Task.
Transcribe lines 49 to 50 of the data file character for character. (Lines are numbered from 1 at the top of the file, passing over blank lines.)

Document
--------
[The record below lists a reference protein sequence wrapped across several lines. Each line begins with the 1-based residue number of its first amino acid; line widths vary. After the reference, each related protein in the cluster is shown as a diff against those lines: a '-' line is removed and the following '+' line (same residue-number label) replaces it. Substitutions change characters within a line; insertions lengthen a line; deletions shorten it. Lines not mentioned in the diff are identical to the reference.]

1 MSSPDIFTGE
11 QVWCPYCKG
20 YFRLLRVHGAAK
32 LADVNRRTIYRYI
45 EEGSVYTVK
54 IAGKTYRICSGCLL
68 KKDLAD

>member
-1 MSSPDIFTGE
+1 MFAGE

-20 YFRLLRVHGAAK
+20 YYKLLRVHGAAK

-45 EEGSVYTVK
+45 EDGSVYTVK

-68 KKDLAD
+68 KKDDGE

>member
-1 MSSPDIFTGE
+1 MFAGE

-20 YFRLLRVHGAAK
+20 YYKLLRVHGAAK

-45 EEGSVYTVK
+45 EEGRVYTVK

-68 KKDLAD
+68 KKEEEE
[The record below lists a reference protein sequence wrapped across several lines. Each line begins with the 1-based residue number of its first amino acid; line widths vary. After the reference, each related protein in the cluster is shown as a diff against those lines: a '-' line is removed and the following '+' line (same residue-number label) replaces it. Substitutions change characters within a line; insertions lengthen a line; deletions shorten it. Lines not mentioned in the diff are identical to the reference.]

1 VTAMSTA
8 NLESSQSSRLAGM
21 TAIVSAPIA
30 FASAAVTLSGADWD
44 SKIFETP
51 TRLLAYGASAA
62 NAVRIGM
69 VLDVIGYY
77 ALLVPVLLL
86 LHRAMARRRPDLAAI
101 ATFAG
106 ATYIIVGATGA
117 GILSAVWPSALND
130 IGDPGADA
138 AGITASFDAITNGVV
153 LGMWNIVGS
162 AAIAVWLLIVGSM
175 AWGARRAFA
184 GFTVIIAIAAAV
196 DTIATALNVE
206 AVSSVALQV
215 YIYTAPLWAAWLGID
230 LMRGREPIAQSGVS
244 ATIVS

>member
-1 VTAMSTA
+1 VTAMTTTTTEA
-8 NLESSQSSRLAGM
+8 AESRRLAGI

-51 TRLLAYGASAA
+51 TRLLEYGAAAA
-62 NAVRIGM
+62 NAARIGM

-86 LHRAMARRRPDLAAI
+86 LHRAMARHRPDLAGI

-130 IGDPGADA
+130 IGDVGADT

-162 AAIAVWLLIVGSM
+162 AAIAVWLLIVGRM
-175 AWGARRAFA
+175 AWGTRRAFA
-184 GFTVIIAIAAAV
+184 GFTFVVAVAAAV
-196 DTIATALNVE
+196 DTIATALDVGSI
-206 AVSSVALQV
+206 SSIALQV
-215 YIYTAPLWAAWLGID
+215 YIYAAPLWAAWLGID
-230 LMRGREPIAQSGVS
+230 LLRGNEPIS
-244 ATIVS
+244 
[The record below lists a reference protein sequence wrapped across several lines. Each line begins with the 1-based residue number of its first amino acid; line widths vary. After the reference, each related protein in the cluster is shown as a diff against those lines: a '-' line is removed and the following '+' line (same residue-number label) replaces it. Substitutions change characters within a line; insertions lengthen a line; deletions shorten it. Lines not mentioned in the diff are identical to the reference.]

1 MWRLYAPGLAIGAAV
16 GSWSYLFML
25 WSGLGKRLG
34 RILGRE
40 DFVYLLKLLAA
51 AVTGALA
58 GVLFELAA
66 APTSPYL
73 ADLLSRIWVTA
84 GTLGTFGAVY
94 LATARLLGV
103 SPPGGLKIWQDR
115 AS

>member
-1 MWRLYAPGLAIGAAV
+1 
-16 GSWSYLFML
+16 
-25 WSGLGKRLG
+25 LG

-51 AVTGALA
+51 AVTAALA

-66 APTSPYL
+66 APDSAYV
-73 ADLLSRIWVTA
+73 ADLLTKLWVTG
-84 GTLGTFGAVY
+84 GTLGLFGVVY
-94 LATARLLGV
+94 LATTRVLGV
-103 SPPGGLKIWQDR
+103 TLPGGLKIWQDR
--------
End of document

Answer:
215 YIYTAPLWAAWLGID
230 LMRGREPIAQSGVS